Heat and health in Antwerp under climate change: Projected impacts and implications for prevention

Gerardo Sanchez Martinez*, Julio Diaz, Hans Hooyberghs, Dirk Lauwaet, Koen De Ridder, Cristina Linares, Rocio Carmona, Cristina Ortiz, Vladimir Kendrovski, Raf Aerts, An Van Nieuwenhuyse, Maria Bekker-Nielsen Dunbar

*Corresponding author for this work

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    Abstract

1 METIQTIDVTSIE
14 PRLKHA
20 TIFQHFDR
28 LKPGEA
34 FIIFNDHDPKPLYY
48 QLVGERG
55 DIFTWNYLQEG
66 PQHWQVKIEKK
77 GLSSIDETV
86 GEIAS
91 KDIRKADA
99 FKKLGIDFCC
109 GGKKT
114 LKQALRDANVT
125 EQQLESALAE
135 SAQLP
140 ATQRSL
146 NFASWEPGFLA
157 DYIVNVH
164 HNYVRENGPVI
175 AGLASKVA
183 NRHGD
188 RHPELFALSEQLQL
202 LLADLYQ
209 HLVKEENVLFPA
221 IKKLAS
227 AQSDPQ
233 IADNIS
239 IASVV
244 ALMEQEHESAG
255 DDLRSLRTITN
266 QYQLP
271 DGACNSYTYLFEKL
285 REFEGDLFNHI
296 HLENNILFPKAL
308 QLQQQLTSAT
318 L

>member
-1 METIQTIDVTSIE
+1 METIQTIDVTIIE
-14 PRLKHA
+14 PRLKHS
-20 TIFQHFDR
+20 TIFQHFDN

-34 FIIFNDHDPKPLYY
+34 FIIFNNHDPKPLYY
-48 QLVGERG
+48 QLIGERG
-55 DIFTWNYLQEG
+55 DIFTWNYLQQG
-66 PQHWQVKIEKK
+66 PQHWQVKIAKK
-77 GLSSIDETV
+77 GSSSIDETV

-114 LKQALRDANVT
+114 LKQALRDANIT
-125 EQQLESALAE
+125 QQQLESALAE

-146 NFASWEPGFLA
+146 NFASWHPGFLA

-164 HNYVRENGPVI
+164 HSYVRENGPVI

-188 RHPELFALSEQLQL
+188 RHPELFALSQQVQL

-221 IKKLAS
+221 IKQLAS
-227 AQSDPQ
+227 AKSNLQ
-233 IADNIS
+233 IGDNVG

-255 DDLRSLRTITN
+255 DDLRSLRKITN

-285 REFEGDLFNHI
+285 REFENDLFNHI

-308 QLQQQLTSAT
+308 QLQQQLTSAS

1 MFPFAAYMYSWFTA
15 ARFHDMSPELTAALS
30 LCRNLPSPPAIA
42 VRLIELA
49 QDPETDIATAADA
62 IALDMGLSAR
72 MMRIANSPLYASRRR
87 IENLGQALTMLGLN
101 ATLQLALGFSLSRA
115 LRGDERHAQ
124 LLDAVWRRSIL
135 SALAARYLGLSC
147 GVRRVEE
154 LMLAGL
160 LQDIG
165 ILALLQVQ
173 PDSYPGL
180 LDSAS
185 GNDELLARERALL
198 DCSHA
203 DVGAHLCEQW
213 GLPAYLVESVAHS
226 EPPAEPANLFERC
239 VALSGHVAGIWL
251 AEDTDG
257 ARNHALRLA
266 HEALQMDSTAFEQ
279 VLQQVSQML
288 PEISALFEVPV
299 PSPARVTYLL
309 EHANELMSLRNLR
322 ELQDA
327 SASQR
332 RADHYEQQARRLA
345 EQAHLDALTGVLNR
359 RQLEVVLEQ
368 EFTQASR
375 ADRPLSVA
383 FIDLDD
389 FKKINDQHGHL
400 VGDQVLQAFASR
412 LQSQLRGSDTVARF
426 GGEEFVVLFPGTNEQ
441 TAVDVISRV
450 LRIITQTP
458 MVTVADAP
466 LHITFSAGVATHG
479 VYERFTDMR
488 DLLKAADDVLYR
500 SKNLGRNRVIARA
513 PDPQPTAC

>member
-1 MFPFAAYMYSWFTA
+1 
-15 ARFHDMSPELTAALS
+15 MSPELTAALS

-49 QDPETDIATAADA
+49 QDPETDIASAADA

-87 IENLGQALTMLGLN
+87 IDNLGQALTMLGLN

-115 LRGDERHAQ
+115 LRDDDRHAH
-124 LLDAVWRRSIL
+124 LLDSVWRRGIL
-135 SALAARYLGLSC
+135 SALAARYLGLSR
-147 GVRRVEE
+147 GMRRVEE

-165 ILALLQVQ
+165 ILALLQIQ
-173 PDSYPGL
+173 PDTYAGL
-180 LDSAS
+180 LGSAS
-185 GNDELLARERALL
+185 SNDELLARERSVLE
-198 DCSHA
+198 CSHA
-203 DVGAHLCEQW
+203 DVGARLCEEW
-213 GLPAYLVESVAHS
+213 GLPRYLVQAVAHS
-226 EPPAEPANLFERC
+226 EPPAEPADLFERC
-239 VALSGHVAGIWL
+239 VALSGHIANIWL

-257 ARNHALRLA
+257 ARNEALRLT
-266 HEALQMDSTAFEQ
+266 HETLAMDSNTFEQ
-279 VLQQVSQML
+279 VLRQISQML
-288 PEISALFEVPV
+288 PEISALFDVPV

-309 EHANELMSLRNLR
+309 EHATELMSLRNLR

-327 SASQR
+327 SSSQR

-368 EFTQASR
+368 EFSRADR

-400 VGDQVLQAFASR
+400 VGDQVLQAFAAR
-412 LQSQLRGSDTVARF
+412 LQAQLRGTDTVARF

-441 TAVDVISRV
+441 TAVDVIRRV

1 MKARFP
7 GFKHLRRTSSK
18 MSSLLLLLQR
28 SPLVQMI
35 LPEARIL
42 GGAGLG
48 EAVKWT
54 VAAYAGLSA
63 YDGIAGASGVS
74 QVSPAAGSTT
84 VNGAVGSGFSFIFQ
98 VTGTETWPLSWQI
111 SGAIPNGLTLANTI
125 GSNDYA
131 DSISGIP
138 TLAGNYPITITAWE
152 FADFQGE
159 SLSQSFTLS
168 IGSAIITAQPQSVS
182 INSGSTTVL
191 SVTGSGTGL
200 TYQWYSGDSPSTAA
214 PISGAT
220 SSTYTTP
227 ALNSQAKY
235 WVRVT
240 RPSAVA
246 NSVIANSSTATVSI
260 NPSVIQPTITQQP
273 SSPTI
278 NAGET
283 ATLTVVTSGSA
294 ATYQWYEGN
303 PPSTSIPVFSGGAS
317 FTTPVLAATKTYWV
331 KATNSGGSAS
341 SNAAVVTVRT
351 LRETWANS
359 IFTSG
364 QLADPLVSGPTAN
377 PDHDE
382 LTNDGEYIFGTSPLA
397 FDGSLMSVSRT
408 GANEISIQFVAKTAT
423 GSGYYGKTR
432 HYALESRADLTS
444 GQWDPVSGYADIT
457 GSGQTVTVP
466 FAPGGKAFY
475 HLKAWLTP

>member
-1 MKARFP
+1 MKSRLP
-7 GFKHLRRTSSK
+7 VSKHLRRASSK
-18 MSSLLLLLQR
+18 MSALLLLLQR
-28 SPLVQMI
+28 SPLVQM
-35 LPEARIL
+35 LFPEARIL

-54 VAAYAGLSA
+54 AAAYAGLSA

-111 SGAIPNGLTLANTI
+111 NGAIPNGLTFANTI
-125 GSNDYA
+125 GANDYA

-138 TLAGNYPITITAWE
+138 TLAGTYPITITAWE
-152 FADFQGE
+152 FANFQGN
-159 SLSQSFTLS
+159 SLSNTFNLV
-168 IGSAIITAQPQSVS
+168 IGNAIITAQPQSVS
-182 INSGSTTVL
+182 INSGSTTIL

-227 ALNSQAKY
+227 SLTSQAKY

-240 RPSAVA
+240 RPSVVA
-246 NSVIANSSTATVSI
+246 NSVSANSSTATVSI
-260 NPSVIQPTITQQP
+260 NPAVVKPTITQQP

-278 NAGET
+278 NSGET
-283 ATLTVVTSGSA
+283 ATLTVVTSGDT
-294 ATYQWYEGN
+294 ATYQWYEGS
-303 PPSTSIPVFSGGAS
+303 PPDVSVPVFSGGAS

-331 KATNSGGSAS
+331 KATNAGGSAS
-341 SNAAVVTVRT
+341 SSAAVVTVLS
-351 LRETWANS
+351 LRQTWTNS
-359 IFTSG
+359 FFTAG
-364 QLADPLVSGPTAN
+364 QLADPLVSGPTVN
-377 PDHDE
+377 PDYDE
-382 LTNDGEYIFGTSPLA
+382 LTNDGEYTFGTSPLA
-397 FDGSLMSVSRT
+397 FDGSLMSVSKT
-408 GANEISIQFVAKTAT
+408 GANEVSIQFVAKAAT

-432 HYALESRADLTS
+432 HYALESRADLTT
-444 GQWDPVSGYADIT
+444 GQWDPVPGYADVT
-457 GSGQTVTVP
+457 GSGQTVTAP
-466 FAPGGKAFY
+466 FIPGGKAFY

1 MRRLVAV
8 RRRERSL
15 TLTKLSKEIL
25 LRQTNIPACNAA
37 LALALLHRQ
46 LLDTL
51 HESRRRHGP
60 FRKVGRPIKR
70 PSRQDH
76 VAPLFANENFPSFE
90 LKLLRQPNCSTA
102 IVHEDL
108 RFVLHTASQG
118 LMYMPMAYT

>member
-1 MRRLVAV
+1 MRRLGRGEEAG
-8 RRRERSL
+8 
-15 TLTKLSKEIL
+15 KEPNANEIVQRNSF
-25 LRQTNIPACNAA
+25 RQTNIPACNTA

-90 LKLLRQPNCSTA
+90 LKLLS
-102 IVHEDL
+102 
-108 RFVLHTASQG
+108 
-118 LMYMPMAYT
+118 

Background Excessive summer heat is a serious environmental health problem in several European cities. Heat-related mortality and morbidity is likely to increase under climate change scenarios without adequate prevention based on locally relevant evidence. Methods We modelled the urban climate of Antwerp for the summer season during the period 1986–2015, and projected summer daily temperatures for two periods, one in the near (2026–2045) and one in the far future (2081–2100), under the Representative Concentration Pathway (RCP) 8.5. We then analysed the relationship between temperature and mortality, as well as with hospital admissions for the period 2009–2013, and estimated the projected mortality in the near future and far future periods under changing climate and population, assuming alternatively no acclimatization and acclimatization based on a constant threshold percentile temperature. Results During the sample period 2009–2013 we observed an increase in daily mortality from a maximum daily temperature of 26 °C, or the 89th percentile of the maximum daily temperature series. The annual average heat-related mortality in this period was 13.4 persons (95% CI: 3.8–23.4). No effect of heat was observed in the case of hospital admissions due to cardiorespiratory causes. Under a no acclimatization scenario, annual average heat-related mortality is multiplied by a factor of 1.7 in the near future (24.1 deaths/year CI 95%: 6.78–41.94) and by a factor of 4.5 in the far future (60.38 deaths/year CI 95%: 17.00–105.11). Under a heat acclimatization scenario, mortality does not increase significantly in the near or in the far future. Conclusion These results highlight the importance of a long-term perspective in the public health prevention of heat exposure, particularly in the context of a changing climate, and the calibration of existing prevention activities in light of locally relevant evidence.